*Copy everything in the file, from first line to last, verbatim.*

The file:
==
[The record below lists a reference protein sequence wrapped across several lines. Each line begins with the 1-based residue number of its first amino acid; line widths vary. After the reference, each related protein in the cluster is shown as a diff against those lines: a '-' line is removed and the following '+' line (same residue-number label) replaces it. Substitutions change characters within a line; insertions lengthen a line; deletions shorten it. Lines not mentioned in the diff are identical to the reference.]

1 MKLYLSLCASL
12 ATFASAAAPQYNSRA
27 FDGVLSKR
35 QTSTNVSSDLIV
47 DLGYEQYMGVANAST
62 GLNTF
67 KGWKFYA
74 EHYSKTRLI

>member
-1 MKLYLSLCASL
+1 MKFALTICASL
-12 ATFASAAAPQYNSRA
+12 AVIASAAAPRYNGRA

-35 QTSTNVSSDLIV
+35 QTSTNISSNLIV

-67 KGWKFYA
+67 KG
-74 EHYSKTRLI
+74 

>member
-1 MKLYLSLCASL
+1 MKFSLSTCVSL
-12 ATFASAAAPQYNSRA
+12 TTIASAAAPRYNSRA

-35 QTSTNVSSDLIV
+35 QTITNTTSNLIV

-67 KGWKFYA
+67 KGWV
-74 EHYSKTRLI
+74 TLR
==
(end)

[The record below lists a reference protein sequence wrapped across several lines. Each line begins with the 1-based residue number of its first amino acid; line widths vary. After the reference, each related protein in the cluster is shown as a diff against those lines: a '-' line is removed and the following '+' line (same residue-number label) replaces it. Substitutions change characters within a line; insertions lengthen a line; deletions shorten it. Lines not mentioned in the diff are identical to the reference.]

1 MKLYLSLCASL
12 ATFASAAAPQYNSRA
27 FDGVLSKR
35 QTSTNVSSDLIV
47 DLGYEQYMGVANAST
62 GLNTF
67 KGWKFYA
74 EHYSKTRLI

>member
-1 MKLYLSLCASL
+1 MKFALTICASL
-12 ATFASAAAPQYNSRA
+12 AVIASAAAPRYNGRA

-35 QTSTNVSSDLIV
+35 QTSTNISSNLIV

-67 KGWKFYA
+67 KG
-74 EHYSKTRLI
+74 

>member
-1 MKLYLSLCASL
+1 MKFSLSTCVSL
-12 ATFASAAAPQYNSRA
+12 TTIASAAAPRYNSRA

-35 QTSTNVSSDLIV
+35 QTITNTTSNLIV

-67 KGWKFYA
+67 KGWV
-74 EHYSKTRLI
+74 TLR